They're cheap, but at least they're cheap!
Buying brandless aftermarket parts for your motorcycle is always a gamble. The good news is, they are generally pretty cheap. The bad news is, they’re generally pretty cheap.
A little naked roadster motorcycle’s looks are generally improved, to my eye, with a mirror replacement. Bar-end mirrors as a whole are a gamble, though, since they can radically compromise rearward visibility.
Replacement is generally pretty easy if you have traditional open-end handlebars. Removing the stock bar ends is as easy as loosening a Phillips screw and pulling out the bar end. The bar ends, and then the mirrors, are held in place with a large-ish rubber grommet or two. The bolt that holds the bar-end on goes through the rubber and there’s a nut on the other side.
I see a lot of product reviews that complain that the product, whether an aftermarket bar-end weight or mirror, does not fit correctly, or the bolt head just spins. You must make sure the bolt and nut are just tight enough that the expanding rubber piece gives some resistance and the nut doesn’t turn inside the bar. Slide that part in and then tighten the bolt end with a screwdriver. If it spins freely without getting noticeably tighter, pull the end out, finger-tighten the nut on the end and reinstall. If installation is proving tricky, you can lubricate the rubber with something like soapy water, or tire lube (Ruglyde) if you have it around, or perhaps a little hair spray, if you work quickly. It is the friction that holds the part in place, so you don’t want anything that will remain permanently slippery: any kind of petroleum-based grease is right out.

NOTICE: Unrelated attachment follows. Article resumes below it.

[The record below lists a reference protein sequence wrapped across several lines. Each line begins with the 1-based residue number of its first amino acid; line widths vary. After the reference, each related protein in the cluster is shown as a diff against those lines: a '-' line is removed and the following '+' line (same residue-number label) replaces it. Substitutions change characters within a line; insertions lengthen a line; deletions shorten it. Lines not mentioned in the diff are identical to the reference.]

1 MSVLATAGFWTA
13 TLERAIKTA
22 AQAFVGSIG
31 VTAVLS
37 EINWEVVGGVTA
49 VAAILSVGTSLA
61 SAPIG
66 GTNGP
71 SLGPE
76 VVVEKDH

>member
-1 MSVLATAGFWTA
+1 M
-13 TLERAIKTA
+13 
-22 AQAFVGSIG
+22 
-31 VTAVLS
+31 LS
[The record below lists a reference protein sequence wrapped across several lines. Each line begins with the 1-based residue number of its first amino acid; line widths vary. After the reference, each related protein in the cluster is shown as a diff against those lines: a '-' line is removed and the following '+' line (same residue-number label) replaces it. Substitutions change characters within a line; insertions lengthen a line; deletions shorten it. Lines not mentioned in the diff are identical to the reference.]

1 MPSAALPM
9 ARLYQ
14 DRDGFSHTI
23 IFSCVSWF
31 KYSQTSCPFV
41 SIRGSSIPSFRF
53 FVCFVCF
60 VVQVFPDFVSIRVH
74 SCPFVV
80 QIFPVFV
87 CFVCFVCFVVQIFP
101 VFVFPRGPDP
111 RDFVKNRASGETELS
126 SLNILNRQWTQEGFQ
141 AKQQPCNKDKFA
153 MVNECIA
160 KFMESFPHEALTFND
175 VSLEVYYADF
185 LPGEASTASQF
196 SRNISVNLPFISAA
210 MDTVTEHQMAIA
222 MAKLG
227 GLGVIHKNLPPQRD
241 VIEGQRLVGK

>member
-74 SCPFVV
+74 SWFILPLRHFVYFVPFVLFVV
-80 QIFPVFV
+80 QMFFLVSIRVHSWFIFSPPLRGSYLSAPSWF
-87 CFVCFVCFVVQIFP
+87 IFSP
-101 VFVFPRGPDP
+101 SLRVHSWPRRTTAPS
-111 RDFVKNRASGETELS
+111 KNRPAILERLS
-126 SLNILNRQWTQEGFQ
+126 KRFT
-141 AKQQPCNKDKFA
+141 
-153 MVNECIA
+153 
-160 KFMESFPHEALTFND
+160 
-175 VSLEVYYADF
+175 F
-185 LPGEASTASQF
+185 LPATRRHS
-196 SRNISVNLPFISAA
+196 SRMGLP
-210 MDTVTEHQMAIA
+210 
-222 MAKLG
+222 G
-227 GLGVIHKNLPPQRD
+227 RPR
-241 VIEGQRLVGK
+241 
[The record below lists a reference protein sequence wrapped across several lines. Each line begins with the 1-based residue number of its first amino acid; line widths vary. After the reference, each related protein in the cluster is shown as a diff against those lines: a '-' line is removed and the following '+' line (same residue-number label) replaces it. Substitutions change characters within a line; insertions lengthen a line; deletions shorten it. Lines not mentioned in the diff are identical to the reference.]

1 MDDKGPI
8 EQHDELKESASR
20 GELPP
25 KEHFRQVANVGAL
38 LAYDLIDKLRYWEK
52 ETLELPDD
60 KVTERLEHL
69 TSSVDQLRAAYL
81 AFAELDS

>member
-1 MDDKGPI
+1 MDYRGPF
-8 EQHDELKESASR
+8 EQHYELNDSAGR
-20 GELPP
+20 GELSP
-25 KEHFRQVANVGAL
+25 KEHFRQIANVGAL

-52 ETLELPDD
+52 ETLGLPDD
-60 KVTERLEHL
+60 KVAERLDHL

While installing the cheap mirrors was a breeze, their functionality leaves something to be desired. The form factor is what it is, and we’ll see, when the snow melts and I get the bike out on the road, if I can see anything behind me at all. That won’t change whether I spend three times as much on the mirrors or not. Also the adjustability is tough; the ball of the arm is very tight in the socket of the mirror. I can see that loosening up with a bit of use, so better too tight than too loose!
The big problem is, and it's hard to capture in a photo, but there’s a divot right in the middle of the mirrored surface of one of them. This might be a show-stopper. The question remains, though–do I return them and see if another set just like them is any better? Or do I suck it up and call it a learning experience? What if the optics of the mirror surfaces are so bad I can’t see anything even if my elbows don’t take up the whole mirror?
One thing is for sure: no matter how you acquire it, education is generally expensive.